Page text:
We don't always know when life is going to take a turn for the worst, but that doesn't mean we shouldn't do everything we
can to prevent accidents in the home.
According to the Centers for Disease Control and Prevention, there were 31 million visits to the ER in 2011 due to unintentional
injuries — many of which could have been prevented.
Your home should be a place of solace for you and your family, not a proverbial booby trap where accidents seem rigged to
happen. That's where you, the homeowner, comes in. Here are some useful ways you can help make your place less prone to
Those who've had the unfortunate experience of a house fire know that it doesn't take long for the flames to completely decimate
your abode. On top of that, fires are obviously very dangerous to you and your family, so it's a no brainer to practice
proper fire prevention in your home.
- Plan an escape route with your family and practice it regularly (once a month, for example). Be sure to incorporate alternate
escape routes, as well, since fires can be unpredictable.
Maintain approved smoke alarms on every floor of your house. Purchasing long-life alarms can reduce the likelihood
of a maintenance issue. (Plus, safety features like these can get you a discount with some home insurers, like Esurance!)
- If you smoke cigarettes, smoke them outside.
- Keep matches and lighters away from children and well out of their reach.
burning candles, make sure they're on a steady surface and aren't too close to furniture, curtains, or other flammable
- Kitchens can be susceptible to fat fires that result from overheating fat while deep-frying. Never leave stovetops or ovens
unattended while you're cooking.
- Make sure all fires in fireplaces are well-guarded and properly ventilated until you safely put them out.
Electrical fires in the home account for about 51,000 fires each year in the U.S., and more than $1 billion worth of property
damage, according to Electrical Safety Foundation International. It's a good idea to have a certified contractor come check
out your home's electrical installation at least once every 5 years, just to help ensure everything's still wired properly.
Here are some other preventive steps.
- When you purchase electrical equipment (like appliances, for example), look for the FCC Declaration of Conformity, which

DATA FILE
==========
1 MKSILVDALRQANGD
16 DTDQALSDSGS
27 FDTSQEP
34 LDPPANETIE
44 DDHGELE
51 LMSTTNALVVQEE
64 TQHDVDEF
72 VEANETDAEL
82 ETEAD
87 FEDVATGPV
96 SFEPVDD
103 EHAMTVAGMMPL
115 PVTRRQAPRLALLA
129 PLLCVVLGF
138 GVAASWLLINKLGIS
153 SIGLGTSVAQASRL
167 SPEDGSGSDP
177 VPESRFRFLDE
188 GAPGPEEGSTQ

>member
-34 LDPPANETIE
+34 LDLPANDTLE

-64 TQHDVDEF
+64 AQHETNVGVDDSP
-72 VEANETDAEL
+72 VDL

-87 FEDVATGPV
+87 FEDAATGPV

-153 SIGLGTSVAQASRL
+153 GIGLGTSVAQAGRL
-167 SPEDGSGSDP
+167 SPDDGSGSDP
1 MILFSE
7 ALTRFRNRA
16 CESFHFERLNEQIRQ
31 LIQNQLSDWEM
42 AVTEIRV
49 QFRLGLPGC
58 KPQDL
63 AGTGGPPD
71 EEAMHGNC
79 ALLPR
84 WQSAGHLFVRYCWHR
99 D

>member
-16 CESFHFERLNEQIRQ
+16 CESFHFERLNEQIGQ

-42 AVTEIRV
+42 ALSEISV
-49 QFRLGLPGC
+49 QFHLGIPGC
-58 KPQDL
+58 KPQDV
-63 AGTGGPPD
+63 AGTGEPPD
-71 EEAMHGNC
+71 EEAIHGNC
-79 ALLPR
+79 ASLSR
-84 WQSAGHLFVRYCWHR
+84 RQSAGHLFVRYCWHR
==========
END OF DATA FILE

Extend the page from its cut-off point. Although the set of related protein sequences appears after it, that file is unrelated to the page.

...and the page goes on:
is a mandatory marking for certain products sold in the U.S., indicating the product's conformity to health, safety, and
environmental guidelines. Some home insurers, including Esurance, even offer discounts when you use
ENERGY STAR appliances.
- Never overload an electrical socket.
- If one of your appliances or electronics is acting up or showing signs of faultiness, stop using it until you can get it
- Don't use appliances or electronics with damaged or worn flexes. A flex, or flexible cord, connects the appliance to the
- If you use electric blankets, have them checked and maintained on a regular basis.
- Consider installing a residual current device (or RCD) in your home if you don't already have one. These devices are designed
to switch off electricity automatically if there's a fault, which could prevent you or your family members from getting
a fatal shock of electricity if, say, a live, bare wire, is accidentally touched.
In many parts of the country, simply having a heated home during the winter months is an essential safety feature. That makes
it all the more important to help ensure your heating equipment is up to snuff.
- Be aware of the symptoms of
carbon monoxide (CO) poisoning, and install detectors on every level of your home — particularly, near bedrooms.
- Never block the air vents of any fuel-burning appliance or fireplace.
- Don't block or rest anything against the outside grilles of a fireplace or appliance.
- Have your chimney swept once a year at minimum, or more often if you burn wood.
- Gas flames normally burn blue, so if you see an orange-colored flame coming from your gas burner, it could mean a build-up